That is the story I need verification/correction of, and details that are missing, to be added in, would be a real treasure. If someone recognizes the story or Tommy, (or has information about the men of the Flying Column ) please contact the author,
Richard Seron
15 Ferriter St
Quincy, MASS 02169-1006
Telephone: 617-472-8751  time zone -5 GMT,   Eastern Time

Rick has given his  permission to post  his name, address and phone.

Back to top
 
« Last Edit: Jan 19th, 2005, 1:45pm by Editor-at-Large »  
  IP Logged
Editor-at-Large
YaBB Administrator
*****
Offline



Posts: 421
Ohio
Re: Capt B. C. "Tommy" Cabangbang, WWII
Reply #1 - May 20th, 2004, 4:13pm
 
The following is an edited version of a reply provided by Federico Baldassarre of the Battling Bastards of Bataan[fred23@battlingbastardsbataan.com].  

Q: For this story to be possible, Tommy must have worked with the Philippine underground,  and the only way I can think for that to be possible, is Tommy must have been a Philippine Scout.

A: If he worked in the underground, in a capacity in which he was helping POWs or civilian internees, it would be more probable that he was a civilian, rather than a scout.  The military men who became guerrillas were responsible for making sure that the Filipinos remained "Pro-American", that provisional governments were set up, and they were responsible for Coast Observation, reporting to Australia Japanese ship movements.  They were not to do anything else, as ordered by MacArthur, by way of Chick Parsons.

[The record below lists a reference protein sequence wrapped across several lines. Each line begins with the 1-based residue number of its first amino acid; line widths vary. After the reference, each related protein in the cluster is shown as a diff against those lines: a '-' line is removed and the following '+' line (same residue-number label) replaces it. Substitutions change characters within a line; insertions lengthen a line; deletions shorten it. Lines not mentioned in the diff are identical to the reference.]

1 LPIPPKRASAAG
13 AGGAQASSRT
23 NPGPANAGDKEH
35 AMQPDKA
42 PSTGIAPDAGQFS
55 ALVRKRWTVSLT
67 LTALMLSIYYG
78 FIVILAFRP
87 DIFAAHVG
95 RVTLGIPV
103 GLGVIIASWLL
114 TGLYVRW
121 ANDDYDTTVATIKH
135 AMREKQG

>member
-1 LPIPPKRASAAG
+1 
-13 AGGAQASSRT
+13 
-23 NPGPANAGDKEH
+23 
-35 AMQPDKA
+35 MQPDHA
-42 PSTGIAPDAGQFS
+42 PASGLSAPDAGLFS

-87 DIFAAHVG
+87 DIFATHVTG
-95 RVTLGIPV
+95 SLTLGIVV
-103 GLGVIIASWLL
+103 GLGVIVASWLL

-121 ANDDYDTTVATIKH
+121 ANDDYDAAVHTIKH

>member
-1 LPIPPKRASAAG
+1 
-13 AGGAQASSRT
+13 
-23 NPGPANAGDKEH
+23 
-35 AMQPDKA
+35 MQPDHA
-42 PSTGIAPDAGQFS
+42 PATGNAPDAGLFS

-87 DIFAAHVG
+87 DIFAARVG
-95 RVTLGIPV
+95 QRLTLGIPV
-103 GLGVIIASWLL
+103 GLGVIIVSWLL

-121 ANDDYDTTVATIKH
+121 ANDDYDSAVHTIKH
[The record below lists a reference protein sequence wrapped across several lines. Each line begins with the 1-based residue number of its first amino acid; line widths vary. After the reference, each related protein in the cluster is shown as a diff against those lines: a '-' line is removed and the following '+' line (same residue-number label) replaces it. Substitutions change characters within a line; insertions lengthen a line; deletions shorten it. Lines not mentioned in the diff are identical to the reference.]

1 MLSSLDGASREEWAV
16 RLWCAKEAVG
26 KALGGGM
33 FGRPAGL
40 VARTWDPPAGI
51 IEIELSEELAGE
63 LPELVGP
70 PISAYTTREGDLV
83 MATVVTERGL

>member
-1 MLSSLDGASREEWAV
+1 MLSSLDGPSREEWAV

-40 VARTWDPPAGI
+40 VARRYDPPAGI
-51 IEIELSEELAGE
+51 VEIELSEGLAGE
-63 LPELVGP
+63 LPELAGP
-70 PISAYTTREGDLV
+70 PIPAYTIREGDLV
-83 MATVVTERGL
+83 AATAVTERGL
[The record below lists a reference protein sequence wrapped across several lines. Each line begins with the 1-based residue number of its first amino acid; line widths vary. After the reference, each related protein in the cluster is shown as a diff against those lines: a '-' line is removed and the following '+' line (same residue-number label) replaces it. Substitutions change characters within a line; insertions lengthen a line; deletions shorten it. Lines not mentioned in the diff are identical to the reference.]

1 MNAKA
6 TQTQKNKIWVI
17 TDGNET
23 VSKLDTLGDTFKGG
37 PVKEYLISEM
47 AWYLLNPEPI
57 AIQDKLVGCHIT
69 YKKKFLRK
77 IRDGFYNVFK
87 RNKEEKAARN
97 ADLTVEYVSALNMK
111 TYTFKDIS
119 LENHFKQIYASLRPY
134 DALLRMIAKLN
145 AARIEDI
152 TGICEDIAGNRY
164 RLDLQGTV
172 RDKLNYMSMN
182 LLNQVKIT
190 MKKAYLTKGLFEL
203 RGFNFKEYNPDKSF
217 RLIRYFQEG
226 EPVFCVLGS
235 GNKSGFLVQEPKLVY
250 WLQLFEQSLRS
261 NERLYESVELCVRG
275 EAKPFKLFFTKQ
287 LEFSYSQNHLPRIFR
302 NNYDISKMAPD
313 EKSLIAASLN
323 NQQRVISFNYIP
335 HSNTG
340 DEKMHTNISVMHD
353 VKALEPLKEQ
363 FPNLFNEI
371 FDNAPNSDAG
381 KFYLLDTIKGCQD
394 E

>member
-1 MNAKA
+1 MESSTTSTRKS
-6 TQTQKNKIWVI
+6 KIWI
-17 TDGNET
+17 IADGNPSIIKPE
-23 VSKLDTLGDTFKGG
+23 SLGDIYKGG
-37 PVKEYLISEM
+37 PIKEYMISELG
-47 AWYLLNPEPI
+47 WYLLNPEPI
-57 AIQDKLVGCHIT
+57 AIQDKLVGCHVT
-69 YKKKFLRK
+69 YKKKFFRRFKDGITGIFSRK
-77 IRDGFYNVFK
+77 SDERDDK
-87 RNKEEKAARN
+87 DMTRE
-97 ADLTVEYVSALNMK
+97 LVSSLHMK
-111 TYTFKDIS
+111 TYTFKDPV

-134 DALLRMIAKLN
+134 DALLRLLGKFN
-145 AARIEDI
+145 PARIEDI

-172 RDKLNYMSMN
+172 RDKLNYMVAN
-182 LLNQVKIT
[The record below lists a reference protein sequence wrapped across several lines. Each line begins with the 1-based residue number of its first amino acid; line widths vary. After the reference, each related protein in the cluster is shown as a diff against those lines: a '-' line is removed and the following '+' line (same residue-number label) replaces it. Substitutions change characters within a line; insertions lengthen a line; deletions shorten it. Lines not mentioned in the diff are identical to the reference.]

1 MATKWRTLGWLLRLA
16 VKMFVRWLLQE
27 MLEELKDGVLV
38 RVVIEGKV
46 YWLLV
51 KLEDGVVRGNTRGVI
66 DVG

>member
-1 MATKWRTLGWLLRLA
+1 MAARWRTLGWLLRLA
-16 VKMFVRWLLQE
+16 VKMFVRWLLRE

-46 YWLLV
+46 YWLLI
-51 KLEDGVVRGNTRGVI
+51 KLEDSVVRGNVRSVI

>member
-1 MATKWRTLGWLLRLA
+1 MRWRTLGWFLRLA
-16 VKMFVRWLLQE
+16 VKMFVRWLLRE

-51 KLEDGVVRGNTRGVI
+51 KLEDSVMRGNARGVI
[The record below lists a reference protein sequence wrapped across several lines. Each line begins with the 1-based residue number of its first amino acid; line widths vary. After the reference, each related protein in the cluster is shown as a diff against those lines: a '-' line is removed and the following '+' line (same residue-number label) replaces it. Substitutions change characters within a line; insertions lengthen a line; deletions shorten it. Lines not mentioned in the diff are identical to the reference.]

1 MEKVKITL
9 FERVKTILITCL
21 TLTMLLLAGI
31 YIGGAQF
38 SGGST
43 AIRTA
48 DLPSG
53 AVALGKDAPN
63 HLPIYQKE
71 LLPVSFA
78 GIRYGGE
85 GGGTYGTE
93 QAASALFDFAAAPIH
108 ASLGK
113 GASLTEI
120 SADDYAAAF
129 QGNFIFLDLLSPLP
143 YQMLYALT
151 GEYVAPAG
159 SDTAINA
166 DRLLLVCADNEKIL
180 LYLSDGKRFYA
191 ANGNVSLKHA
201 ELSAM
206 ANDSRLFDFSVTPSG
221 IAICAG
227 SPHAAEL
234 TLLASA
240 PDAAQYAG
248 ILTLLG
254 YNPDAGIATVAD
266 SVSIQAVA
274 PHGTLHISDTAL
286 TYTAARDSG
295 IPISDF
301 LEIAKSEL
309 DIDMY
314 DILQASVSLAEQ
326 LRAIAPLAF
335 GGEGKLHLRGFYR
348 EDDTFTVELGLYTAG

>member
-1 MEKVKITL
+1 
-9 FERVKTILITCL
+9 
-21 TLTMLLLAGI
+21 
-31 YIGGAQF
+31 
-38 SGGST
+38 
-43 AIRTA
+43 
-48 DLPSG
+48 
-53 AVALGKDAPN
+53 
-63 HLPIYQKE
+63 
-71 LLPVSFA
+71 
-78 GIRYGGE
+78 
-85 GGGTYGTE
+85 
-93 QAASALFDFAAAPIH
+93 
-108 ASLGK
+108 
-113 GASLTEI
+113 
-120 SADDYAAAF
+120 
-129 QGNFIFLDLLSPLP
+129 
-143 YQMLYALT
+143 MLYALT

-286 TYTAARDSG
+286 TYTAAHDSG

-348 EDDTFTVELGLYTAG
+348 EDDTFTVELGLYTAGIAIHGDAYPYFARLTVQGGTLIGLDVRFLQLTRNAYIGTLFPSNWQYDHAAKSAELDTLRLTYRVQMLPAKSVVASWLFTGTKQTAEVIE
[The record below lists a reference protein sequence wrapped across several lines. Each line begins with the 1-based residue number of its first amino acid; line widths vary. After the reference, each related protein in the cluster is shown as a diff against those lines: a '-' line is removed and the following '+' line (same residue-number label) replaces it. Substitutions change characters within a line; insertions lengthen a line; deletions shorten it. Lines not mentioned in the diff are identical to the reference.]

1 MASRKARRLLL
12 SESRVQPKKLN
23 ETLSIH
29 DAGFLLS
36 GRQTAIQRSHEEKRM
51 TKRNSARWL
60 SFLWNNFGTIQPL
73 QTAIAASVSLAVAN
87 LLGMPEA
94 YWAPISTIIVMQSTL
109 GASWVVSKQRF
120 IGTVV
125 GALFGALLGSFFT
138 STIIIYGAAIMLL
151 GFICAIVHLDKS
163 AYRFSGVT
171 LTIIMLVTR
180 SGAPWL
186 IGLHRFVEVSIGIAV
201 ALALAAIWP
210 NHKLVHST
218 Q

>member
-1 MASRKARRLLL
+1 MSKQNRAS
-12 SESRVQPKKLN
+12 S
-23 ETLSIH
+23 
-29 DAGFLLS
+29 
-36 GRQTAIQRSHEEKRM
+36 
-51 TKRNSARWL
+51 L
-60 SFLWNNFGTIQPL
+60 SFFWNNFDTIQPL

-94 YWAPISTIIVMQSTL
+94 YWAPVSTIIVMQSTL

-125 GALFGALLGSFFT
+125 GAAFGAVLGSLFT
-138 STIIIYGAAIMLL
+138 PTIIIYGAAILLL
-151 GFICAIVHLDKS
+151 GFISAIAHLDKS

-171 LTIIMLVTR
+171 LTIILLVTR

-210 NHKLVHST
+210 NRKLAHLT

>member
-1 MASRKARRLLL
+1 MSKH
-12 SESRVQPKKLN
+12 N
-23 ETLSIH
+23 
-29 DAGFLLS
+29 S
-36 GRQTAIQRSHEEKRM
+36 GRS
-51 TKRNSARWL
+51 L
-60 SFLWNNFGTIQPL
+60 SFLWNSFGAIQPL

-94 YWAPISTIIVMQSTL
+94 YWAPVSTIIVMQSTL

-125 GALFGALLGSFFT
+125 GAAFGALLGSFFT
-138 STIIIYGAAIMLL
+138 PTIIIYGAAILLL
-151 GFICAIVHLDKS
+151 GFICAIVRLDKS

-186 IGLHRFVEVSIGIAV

Most of the smuggling of drugs and food into POW camps was done by Catholic Priest and their assistants, not by guerrillas.  In truth, their success has been exaggerated.   Most of the smuggling was done by civilians, not by guerrillas.  The Nips were aware that the Philippines was a devoutely catholic country, so they, at first, allowed members of the catholic clergy liberties they would not allow anyone else.

Q: Mother, Lt Frankie T Lewey, USANC, was one of the Angels of Bataan who was captured on Corrigedor, and held POW at Santo Tomas for 3 years. These are the few things I know from her, about Tommy.  Tommy's name He was a US Army captain He was a  pilot.

A: To my knowledge, and I could be wrong, there were no Scouts who were Pilots.

Q:  This took place while Frankie was a POW, interned at Santo Tomas, Manila, P.I.

Tommy was a pilot who communicated, from outside Santo Tomas, with my mother, who was inside Santo Tomas.  The Nurses needed drugs for their patients at  Santo Tomas.  Tommy would get those drugs and arrange for them to be smuggled into Santo Tomas.  When the drugs came in, Mom looked for Tommy's wings. (I think she told me the wings were pins.) If his wings were present, the drugs were safe to give. If drugs arrived without Tommy's wings, they were  not from Tommy and  were probably unsafe.